Currently, DEP typically meets secretly for months in advance with polluters and developers on major projects. These “pre-application meetings” negotiate permit requirements and establish review schedules. At times, the formal public permit process is a sham, where DEP goes through the motions to issue a permit already decided. The public is put at a serious disadvantage by these meetings, and must be given equal information and access to DEP. See this for our transparency petition now pending before DEP Commissioner Mauriello).

2. Ethics – Revolving door restrictions

Zellner was DEP Deputy Commissioner until January 2008, when he went to Governor Corzine’s Office. Current ethics laws seek to prevent even the appearance that state officials gain economic advantage from their state service.  Current ethics law has post-employment restrictions (see here) . These requirements must be monitored, enforced and strengthened.

3. Whistleblower protections

DEP staffers witness ethically questionable or corrupt practices on a daily basis, but rightfully don’t want to sacrifice their careers disclosing wrongdoing.

We need to empower the agency professionals and block the current widespread practice of retaliation for conscientious public disclosures of mismanagement, manipulation of science, and threats to public health and the environment. NJ’s current whistleblower laws do not protect employees who disclose such problems publicly. (see: Star Ledger: End Political Influence on DEP Regulators).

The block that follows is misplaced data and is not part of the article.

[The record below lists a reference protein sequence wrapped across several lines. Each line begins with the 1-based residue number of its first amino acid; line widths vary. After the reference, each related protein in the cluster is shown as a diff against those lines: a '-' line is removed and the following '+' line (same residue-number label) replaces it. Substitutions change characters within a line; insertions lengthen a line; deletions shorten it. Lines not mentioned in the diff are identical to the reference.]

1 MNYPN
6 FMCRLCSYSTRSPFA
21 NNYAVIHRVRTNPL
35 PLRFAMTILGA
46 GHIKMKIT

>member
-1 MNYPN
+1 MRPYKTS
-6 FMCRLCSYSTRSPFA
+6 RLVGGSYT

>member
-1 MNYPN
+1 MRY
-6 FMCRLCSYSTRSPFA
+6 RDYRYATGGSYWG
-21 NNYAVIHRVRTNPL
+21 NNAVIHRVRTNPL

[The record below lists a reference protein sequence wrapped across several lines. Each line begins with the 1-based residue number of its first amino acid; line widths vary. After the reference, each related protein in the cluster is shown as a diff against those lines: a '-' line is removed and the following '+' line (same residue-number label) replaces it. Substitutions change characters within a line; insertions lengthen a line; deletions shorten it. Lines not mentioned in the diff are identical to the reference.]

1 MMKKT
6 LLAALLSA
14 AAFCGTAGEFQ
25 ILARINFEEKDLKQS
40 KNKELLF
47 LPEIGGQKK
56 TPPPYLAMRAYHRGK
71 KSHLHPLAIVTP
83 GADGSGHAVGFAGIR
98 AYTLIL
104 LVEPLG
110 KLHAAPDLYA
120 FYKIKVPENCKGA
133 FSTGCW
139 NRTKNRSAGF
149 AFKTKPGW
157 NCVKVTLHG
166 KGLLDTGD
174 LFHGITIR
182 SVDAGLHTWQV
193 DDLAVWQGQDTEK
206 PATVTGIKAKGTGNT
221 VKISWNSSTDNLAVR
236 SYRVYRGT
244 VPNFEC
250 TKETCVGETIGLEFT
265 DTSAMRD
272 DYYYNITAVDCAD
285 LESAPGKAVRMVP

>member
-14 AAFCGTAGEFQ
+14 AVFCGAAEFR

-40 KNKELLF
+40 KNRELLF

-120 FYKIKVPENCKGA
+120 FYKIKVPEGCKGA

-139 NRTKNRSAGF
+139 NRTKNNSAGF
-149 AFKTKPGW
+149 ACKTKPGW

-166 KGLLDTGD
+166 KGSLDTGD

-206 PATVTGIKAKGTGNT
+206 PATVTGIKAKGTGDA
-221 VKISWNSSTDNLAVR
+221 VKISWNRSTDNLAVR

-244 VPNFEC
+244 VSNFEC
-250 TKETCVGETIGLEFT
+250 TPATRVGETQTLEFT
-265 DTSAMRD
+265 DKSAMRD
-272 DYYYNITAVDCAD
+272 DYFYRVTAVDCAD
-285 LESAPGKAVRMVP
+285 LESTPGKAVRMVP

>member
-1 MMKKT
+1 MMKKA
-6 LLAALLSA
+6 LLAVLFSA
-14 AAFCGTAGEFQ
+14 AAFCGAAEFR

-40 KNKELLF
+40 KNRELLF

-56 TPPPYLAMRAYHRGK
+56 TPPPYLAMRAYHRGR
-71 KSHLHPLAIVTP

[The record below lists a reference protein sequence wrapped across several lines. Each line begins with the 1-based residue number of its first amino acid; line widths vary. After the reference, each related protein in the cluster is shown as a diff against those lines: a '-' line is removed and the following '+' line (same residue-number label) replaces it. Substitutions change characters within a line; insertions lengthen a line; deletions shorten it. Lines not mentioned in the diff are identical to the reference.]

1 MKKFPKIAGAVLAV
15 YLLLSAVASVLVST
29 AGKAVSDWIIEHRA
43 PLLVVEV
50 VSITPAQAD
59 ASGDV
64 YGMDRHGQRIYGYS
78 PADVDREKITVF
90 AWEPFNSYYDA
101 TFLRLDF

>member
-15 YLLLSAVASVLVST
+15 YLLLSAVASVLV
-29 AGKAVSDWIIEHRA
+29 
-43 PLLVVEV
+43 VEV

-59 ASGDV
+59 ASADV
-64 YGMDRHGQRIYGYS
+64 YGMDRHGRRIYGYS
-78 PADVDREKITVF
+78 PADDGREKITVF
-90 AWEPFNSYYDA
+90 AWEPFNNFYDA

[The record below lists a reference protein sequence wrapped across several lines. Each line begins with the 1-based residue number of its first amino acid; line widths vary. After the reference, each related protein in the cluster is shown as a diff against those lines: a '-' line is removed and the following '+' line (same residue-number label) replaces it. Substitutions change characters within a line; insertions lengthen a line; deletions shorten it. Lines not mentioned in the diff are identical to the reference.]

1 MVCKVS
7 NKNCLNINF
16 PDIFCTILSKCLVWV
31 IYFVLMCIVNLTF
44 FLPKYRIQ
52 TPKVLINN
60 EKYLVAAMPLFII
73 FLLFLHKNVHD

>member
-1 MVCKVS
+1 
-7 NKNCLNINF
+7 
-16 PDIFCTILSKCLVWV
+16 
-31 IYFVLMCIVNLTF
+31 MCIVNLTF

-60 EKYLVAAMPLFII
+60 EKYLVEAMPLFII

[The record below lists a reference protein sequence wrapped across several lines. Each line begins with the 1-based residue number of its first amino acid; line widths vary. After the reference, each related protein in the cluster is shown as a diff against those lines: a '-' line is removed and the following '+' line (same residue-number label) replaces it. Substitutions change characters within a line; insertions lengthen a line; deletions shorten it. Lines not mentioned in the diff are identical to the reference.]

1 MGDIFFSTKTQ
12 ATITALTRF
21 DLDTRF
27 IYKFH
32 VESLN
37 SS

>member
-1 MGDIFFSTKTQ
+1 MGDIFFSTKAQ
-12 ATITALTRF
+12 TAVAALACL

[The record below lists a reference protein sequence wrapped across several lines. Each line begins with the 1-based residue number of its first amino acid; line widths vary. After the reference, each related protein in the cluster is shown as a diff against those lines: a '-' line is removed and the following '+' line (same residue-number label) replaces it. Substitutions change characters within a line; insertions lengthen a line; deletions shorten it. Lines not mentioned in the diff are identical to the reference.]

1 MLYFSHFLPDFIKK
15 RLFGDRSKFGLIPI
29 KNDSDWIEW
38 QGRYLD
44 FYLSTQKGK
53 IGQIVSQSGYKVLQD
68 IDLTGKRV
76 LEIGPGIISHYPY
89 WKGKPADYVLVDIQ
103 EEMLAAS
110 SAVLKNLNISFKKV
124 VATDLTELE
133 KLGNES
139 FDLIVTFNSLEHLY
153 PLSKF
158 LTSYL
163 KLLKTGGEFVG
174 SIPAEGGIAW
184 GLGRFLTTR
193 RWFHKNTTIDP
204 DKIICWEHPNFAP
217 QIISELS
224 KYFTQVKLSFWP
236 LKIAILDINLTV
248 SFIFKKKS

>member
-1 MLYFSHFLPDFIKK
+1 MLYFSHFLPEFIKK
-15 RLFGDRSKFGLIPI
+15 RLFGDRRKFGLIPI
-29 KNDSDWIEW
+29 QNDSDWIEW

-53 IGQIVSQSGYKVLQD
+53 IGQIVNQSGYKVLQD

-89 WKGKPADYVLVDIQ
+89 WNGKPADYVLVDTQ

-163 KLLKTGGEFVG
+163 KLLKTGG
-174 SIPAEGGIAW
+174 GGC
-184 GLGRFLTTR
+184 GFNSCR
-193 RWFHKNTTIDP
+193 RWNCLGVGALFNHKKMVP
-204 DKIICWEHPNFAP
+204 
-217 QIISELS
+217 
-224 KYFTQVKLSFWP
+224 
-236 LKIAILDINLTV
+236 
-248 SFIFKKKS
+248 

4. Integrity in Government decision-making

DEP decisions must be based on law and science, as well as fair and open to all parties.

The process by which DEP makes decisions is critically important. In my experience, the integrity of decisionmaking at DEP has slipped badly in recent years. We must restore the public’s trust and confidence in DEP decisions. Such an effort must  include restrictions on what are legally known as “ex parte” communications to DEP.

An ex parte communication is a communication to DEP from any person about a pending DEP matter that occurs in the absence of other parties to the matter and without public notice and opportunity for all parties to participate in the communication. People often refer to these communications as “one-sided, “off-the-record”, or private communications between a DEP staffer and any person concerning a matter that is pending or impending before the DEP.

According to California regulations:

Rules regarding ex parte communications have their roots in constitutional principles of due process and fundamental fairness. With public agencies, ex parte communications rules also serve an important function in providing transparencyEx parte communications may contribute to public cynicism that decisions are based more on special access and influence than on the facts, the laws, and the exercise of discretion to promote the public interest.